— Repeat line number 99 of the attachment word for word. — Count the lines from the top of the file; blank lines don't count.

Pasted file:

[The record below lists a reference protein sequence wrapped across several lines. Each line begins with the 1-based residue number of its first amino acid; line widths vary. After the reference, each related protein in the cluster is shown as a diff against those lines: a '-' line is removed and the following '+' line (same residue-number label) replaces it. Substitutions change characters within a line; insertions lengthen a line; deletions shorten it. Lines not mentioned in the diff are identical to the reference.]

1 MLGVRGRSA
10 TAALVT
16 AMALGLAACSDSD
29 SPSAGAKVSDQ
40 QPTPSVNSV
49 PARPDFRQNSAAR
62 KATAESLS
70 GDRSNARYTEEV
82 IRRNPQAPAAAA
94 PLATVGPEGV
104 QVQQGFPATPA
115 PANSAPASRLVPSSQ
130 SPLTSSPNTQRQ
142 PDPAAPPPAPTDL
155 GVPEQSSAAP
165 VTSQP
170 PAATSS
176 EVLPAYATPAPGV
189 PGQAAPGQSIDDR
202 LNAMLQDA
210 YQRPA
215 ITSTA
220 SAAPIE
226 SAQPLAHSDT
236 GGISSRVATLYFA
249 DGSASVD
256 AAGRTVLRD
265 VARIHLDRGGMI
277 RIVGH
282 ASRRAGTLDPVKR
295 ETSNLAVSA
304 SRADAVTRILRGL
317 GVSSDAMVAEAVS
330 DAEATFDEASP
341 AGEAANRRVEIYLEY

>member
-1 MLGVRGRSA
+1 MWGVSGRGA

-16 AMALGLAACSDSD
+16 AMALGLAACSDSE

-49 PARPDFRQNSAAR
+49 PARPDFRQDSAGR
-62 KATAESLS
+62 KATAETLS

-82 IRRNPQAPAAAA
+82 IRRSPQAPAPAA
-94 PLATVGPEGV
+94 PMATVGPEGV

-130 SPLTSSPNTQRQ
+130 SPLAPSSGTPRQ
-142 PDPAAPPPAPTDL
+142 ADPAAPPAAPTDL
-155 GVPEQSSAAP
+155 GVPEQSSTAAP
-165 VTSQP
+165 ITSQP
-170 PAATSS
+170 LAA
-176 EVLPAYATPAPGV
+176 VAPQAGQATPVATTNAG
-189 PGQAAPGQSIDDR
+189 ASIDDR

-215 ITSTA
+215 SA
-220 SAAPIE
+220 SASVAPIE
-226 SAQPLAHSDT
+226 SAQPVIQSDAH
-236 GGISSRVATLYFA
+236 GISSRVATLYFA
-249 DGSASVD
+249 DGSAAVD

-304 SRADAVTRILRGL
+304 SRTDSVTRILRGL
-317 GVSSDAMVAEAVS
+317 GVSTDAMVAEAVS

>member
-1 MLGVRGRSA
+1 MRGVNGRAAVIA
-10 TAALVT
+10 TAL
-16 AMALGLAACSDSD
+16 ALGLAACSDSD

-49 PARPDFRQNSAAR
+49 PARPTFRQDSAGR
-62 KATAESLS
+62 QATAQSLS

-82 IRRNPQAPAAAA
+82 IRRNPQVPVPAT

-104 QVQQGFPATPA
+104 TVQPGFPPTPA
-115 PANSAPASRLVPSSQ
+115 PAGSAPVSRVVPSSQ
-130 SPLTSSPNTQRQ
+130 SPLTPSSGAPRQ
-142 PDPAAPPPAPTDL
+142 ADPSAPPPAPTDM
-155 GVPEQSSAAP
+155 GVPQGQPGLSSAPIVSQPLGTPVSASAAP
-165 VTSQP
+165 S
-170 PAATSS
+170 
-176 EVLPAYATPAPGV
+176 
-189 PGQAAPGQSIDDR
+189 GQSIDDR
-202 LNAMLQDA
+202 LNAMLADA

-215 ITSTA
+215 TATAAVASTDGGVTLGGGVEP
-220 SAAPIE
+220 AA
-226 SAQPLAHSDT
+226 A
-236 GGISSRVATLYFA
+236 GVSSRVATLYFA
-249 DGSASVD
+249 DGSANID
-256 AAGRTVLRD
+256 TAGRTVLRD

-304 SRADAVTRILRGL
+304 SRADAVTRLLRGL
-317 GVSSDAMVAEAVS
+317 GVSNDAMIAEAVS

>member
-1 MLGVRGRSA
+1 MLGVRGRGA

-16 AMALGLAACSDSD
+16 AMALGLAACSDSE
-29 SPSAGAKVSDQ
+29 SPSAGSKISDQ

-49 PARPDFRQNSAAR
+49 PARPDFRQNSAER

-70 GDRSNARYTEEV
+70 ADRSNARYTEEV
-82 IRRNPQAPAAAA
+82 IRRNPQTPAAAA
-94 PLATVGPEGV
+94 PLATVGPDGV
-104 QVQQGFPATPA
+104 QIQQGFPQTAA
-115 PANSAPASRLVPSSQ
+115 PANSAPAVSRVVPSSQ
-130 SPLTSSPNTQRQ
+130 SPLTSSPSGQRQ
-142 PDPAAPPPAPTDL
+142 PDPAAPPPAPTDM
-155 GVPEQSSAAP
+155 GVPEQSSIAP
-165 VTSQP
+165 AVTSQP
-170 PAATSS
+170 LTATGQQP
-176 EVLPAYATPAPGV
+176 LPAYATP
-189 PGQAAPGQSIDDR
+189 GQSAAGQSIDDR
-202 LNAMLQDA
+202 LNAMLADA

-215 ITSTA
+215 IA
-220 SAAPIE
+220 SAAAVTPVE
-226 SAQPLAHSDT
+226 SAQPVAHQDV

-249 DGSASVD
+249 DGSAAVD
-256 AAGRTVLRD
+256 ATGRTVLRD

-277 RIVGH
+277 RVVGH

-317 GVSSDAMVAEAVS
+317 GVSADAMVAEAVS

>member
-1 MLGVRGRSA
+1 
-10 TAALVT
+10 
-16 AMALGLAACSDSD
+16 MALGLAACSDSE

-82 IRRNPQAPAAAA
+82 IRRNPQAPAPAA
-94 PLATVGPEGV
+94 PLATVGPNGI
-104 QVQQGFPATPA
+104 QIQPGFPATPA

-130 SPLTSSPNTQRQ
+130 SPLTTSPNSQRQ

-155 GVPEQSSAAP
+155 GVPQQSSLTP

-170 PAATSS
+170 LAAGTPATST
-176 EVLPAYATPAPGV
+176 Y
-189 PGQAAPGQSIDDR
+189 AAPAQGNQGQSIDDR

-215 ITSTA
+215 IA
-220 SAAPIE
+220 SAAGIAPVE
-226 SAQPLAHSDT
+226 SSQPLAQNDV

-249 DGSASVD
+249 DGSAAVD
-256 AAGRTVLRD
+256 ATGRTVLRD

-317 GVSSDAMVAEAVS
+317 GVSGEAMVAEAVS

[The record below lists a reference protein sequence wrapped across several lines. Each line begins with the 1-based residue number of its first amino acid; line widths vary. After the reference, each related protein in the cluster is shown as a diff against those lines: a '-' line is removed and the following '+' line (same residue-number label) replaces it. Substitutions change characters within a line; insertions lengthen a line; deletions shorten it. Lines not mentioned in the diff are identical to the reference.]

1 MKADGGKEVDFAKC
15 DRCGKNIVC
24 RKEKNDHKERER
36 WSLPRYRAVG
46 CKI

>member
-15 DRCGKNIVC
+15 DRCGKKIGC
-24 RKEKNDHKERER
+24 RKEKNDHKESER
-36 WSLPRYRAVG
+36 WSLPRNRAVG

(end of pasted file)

-155 GVPEQSSAAP